With the opening of Newcastle University’s SOLE Central on Monday, this vision is coming to life, in a research center where the concept can be tweaked and improved as it rolls out to the wider world.

SOLE Central is the first global hub for research into self-organized learning environments (SOLEs) – the style of learning championed by TED Prize winner Sugata Mitra. In his 2013 prize-winning wish, Mitra offered up a vision of education that combines the resources of…

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Learning through Landscapes: Basic Need

The Basic Need for School Places challenge is one that is currently affecting a large number of schools across England and has the potential to affect school across the UK. For those schools that already have restricted space, the practicalities of taking on more pupils becomes an even harder and more complex one.

At LTL we are particularly concerned that many schools will feel that the only option they have is to place additional permanent or temporary classroom buildings onto their school play grounds or playing fields. This solution, whilst alleviating the capacity issue, means that many children are left with little or no space in which to learn and play outdoors.

With the help of our patron and supporter Sir David Attenborough we are looking to help schools find innovative solutions without reducing the footprint of the school’s outside spaces.

We have created guidance and support documents to help all those affected by these issues.

 

Video: Action research – School Matters series

Three case studies reveal the growing use of action research, a process where teachers assess teaching and learning to improve both teacher and student learning, in this whole-school video for primary and secondary teachers.

Each of these case studies highlights the way in which action research projects can work within a school and provides a valuable insight into the problems that various schools have faced.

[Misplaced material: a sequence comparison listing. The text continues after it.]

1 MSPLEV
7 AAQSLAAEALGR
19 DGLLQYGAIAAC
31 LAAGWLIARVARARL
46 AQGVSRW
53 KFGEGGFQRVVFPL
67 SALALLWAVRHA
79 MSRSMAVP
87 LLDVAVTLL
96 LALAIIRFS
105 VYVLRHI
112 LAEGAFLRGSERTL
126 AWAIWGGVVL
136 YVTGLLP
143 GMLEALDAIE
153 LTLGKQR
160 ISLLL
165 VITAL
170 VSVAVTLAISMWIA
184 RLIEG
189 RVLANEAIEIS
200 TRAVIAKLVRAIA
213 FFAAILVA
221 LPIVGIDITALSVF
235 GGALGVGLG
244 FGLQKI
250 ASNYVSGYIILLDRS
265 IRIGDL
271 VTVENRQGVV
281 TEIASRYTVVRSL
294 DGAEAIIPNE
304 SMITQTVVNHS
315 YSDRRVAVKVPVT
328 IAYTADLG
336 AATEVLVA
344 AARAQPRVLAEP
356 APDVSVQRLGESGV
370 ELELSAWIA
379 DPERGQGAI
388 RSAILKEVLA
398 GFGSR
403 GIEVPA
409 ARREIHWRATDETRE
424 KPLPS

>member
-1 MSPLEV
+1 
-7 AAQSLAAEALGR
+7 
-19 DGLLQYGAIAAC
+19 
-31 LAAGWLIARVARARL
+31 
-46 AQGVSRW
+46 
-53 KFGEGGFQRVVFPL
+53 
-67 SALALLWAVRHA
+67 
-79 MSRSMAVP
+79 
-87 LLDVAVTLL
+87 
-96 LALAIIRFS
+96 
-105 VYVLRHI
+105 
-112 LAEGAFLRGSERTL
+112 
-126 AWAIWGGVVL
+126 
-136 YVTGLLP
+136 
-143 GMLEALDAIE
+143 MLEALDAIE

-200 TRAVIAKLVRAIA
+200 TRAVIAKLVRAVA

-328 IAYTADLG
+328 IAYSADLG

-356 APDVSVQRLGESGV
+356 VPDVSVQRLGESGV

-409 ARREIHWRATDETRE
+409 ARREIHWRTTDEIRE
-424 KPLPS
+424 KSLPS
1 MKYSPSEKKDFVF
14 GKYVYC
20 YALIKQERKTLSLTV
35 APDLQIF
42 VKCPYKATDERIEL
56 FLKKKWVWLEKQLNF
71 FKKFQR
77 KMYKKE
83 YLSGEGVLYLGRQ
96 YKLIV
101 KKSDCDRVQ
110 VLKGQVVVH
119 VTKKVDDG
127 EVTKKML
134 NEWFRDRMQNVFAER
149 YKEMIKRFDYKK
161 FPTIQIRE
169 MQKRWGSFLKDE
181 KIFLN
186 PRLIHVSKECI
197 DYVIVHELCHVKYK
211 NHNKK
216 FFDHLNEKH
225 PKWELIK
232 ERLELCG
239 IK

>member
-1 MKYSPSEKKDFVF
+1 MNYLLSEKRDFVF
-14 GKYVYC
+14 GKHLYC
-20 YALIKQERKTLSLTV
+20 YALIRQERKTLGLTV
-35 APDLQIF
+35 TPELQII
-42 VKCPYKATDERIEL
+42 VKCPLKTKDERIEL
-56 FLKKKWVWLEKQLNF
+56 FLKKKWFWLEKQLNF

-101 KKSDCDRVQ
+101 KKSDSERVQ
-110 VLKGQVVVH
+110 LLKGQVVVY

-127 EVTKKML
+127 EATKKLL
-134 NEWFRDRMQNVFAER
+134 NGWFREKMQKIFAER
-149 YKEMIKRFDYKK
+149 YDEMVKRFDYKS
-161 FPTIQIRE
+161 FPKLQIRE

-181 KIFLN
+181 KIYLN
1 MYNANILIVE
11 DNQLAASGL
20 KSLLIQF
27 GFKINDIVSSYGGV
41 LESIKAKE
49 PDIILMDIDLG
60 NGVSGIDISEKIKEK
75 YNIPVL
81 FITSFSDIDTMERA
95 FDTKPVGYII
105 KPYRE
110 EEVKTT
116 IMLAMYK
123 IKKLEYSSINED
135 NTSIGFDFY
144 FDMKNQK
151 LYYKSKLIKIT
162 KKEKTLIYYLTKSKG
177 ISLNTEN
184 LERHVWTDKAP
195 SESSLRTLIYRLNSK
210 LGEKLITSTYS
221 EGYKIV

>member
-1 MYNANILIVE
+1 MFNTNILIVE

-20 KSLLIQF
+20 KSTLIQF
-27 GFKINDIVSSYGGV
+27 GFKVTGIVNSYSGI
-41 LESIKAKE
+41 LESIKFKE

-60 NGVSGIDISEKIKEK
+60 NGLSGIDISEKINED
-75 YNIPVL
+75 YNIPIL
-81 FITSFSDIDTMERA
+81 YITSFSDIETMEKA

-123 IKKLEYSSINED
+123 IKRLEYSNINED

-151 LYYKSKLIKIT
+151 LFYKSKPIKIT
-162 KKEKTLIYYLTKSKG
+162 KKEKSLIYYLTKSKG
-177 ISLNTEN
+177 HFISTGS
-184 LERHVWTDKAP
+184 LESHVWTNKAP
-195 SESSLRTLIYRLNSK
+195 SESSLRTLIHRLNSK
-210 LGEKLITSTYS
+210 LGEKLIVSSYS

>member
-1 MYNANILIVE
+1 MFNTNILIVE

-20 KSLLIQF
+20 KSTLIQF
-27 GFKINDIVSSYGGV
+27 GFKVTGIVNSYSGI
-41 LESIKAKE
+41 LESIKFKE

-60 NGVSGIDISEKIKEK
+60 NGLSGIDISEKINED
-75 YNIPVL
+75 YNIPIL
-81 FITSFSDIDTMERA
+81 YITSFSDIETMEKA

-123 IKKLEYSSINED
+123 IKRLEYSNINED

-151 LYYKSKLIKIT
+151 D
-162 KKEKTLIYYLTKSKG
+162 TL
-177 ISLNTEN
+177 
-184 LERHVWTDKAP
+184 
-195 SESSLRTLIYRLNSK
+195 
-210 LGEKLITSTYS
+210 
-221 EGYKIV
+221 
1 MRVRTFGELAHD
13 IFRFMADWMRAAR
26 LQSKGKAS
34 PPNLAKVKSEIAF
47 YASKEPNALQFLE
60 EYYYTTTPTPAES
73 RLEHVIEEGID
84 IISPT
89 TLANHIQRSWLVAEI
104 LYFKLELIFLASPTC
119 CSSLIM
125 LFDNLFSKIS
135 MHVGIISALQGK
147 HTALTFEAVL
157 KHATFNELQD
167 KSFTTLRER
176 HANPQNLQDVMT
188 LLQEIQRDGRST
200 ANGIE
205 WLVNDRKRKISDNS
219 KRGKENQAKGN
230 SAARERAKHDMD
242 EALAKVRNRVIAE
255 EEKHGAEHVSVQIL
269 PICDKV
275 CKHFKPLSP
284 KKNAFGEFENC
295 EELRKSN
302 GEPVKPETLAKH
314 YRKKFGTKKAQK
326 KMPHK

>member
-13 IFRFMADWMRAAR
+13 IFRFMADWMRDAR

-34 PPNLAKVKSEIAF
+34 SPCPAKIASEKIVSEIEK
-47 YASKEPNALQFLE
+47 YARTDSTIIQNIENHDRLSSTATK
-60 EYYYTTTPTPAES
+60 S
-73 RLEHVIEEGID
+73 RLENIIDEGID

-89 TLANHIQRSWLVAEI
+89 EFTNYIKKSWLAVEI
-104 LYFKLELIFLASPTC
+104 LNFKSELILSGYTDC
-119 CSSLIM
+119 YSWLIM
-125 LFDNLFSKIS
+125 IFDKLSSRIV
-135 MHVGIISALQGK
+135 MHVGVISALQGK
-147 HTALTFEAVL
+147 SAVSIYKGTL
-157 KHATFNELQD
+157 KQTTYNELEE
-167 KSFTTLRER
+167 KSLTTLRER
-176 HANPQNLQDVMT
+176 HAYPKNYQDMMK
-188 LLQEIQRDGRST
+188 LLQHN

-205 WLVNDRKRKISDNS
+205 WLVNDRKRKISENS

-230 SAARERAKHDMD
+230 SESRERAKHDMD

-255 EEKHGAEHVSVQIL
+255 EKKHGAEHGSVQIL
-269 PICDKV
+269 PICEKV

St George’s Primary School in Birmingham started an action research project due to the high level of newly arrived children at the school. Their research led to the development of a welcome pack that gave children a defined focus for action.

At Colmore Infant and Nursery School in south Birimingham, reading at KS1 had been identified as a development priority for teachers. Their research project led to the introduction of a succesful bookmark scheme that encouraged more reading at home.

At Douay Martyrs School in Middlesex, head of Year 11 Simon Cheale is engaged in action research as part of his school-based MA in education. His research is centred on a motivational scheme for improving boys’ performance at GCSE level.

http://www.teachersmedia.co.uk/videos/action-research – free login required to view

Think Like an Engineer

Think Like an Engineer: Use Systematic Thinking to Solve Everyday Challenges & Unlock the
Inherent Values in The23181200m
by Mushtak Al-Atabi

Engineers conceive, design, implement, and operate (CDIO). ‘Think Like an Engineer’ presents CDIO and systematic thinking as a way to achieve the human potential. It explores how we think, feel and learn, and uses the latest brain research findings to help us unlock value and have a balanced life. The practical, easy to follow exercises given in the book can be used by individuals to improve their thinking and learning and by educators to empower their students to thrive for success.

Link to Amazon